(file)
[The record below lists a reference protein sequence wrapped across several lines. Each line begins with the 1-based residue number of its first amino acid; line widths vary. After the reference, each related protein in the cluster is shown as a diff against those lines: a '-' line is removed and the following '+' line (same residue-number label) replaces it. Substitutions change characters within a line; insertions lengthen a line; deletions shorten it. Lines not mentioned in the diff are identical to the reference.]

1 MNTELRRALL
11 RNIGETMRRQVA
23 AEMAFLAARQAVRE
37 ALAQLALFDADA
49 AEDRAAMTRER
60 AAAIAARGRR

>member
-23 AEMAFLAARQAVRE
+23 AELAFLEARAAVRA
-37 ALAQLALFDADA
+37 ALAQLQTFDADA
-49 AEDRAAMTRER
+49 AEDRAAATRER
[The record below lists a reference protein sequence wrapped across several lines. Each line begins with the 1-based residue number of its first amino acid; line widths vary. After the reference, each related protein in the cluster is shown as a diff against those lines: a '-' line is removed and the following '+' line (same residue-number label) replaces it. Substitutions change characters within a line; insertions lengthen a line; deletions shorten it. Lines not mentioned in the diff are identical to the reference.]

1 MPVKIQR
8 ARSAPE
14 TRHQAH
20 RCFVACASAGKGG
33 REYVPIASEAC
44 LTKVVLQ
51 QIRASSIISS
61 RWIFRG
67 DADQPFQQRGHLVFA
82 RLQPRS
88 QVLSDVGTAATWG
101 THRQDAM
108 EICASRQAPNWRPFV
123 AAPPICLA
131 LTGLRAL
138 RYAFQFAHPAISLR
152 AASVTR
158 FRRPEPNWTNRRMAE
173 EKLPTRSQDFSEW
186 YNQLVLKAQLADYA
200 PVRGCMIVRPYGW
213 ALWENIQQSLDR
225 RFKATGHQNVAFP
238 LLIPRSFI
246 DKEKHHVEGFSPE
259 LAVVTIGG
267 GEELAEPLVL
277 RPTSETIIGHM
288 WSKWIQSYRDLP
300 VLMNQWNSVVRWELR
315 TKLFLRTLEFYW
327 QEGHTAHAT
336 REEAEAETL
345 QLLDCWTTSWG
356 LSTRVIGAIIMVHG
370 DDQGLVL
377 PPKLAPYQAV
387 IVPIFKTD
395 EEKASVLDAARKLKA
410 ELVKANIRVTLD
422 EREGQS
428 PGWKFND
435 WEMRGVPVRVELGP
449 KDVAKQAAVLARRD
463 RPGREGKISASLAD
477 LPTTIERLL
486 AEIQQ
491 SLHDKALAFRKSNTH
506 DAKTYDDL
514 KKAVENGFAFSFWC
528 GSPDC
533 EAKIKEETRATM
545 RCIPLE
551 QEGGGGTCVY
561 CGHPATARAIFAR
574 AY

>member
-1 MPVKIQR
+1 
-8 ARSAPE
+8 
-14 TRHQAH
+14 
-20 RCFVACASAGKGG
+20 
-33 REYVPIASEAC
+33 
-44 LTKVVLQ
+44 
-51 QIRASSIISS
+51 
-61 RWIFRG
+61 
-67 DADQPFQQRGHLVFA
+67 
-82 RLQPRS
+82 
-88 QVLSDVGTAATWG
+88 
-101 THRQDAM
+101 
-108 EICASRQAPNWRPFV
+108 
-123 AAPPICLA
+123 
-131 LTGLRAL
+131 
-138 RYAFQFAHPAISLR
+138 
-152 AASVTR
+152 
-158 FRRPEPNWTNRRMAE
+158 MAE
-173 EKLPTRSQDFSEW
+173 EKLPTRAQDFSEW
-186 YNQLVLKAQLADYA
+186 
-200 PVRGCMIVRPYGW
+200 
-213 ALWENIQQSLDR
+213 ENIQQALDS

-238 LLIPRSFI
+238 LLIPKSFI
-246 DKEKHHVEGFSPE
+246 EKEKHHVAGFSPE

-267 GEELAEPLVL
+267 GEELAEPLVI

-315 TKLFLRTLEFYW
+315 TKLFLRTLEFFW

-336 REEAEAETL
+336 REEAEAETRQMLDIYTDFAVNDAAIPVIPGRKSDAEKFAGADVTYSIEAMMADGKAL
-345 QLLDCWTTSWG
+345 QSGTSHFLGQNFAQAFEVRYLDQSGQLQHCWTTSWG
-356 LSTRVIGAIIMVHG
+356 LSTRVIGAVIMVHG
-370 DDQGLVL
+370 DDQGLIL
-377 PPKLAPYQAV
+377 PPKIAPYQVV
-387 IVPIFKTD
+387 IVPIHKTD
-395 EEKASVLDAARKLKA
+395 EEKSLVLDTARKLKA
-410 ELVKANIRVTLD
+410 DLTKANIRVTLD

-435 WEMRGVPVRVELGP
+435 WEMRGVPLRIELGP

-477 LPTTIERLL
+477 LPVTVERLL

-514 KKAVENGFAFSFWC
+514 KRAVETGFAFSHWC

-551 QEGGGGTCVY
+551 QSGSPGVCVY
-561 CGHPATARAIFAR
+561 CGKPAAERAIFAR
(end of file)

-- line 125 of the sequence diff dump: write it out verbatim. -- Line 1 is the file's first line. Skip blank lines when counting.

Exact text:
-336 REEAEAETL